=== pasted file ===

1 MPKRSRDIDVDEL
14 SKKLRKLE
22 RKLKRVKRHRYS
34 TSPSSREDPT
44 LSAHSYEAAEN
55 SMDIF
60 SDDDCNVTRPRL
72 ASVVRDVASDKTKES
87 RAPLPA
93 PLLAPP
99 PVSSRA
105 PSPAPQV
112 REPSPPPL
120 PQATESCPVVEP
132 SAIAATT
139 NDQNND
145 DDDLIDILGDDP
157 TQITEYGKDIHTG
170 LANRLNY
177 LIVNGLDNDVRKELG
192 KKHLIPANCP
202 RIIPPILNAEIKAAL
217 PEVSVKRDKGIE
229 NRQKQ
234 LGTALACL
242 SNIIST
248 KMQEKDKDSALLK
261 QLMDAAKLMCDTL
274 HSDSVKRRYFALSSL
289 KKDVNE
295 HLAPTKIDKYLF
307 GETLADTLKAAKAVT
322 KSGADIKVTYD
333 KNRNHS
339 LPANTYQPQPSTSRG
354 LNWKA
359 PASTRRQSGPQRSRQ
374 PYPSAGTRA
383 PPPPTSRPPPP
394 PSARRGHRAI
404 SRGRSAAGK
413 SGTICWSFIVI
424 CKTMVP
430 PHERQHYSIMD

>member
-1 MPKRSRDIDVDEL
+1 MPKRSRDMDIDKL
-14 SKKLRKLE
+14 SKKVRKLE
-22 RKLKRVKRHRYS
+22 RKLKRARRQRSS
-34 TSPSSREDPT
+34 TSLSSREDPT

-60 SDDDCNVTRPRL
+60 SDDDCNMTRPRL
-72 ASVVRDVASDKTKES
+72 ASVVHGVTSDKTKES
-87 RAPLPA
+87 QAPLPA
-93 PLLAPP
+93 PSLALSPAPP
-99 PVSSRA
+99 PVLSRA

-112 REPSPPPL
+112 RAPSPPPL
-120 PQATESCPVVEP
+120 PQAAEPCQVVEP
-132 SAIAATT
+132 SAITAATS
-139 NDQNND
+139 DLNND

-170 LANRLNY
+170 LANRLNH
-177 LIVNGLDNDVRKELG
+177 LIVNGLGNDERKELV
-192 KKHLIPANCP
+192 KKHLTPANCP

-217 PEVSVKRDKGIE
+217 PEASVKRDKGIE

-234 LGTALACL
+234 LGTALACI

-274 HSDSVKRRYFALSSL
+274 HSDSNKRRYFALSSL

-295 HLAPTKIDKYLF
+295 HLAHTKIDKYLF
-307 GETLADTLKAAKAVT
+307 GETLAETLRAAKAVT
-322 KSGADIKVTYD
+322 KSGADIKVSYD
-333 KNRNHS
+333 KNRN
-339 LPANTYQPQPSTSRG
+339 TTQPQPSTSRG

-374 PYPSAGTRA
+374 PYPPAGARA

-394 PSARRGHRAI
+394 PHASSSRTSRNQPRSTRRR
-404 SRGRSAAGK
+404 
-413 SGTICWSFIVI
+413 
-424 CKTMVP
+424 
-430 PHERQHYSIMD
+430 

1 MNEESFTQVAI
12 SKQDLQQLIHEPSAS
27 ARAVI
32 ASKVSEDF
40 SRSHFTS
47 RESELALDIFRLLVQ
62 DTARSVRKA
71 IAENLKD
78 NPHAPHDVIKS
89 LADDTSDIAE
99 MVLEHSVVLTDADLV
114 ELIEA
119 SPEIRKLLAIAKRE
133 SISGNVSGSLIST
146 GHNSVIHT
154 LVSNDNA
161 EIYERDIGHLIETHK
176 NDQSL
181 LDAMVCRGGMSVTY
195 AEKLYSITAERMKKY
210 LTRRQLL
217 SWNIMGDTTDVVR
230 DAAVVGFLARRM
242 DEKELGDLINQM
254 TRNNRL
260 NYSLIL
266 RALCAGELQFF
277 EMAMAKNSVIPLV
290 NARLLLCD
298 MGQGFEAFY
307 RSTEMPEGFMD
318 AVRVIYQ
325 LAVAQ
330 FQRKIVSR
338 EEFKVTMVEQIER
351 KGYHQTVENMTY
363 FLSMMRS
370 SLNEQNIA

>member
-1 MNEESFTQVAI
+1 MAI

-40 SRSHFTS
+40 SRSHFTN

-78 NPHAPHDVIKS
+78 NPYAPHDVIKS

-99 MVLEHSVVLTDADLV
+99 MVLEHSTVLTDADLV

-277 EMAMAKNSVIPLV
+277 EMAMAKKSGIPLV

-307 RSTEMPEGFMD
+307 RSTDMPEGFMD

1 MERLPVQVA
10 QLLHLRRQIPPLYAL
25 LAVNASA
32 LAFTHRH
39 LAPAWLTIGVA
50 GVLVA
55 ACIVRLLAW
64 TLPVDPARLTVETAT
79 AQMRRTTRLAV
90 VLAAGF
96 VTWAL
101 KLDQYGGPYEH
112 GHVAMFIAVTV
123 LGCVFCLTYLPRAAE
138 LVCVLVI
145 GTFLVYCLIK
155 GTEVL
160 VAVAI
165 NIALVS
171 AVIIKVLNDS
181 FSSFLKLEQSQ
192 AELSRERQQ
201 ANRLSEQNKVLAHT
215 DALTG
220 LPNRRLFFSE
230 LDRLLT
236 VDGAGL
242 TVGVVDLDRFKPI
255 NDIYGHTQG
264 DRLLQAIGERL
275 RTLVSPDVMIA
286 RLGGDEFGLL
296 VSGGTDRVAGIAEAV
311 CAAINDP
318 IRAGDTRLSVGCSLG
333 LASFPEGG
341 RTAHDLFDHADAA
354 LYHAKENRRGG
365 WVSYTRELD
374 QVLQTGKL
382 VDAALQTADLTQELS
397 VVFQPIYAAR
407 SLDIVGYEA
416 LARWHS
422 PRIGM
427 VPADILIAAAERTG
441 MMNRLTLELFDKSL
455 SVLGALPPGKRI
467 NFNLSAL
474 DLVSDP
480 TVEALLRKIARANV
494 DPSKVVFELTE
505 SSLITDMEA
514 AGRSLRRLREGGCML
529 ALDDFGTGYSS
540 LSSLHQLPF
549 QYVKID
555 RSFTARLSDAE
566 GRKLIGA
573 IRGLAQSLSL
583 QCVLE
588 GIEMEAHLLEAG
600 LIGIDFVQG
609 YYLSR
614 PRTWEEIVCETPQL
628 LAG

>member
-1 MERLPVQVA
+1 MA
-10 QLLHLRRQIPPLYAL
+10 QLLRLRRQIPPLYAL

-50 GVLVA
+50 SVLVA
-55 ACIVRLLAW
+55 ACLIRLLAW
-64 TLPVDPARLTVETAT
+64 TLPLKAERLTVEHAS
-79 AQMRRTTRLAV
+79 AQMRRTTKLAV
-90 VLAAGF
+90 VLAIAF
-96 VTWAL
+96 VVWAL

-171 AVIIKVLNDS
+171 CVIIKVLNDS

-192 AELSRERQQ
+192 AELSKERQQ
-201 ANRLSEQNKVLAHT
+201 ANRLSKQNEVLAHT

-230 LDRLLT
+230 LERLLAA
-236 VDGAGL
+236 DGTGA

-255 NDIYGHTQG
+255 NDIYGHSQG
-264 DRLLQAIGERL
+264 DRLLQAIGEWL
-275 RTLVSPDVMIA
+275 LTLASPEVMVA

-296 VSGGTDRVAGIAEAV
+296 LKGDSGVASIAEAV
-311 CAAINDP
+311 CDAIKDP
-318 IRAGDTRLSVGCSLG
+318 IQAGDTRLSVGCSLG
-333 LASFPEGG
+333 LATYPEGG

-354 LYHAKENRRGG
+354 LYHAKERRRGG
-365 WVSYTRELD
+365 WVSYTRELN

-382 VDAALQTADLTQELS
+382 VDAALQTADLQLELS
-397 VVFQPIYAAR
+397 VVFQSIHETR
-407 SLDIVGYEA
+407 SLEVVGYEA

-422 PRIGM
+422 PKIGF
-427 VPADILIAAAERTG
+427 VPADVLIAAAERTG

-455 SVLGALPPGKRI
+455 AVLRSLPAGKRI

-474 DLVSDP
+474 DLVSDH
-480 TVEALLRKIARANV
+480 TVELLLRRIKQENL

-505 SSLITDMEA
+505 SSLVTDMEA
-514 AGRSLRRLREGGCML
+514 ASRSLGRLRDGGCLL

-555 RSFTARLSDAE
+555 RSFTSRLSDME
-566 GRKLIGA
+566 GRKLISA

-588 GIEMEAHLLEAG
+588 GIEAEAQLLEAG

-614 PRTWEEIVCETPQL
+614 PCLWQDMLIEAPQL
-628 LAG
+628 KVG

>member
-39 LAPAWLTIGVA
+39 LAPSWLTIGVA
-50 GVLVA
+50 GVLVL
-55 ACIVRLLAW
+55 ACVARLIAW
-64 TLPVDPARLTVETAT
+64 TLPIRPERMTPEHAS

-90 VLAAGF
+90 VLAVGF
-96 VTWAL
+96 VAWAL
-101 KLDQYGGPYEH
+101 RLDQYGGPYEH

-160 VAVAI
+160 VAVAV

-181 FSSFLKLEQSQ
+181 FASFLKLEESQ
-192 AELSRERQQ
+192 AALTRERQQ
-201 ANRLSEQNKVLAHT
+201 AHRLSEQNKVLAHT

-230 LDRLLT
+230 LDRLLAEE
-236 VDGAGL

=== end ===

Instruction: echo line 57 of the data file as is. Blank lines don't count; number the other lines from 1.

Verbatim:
+72 ASVVHGVTSDKTKES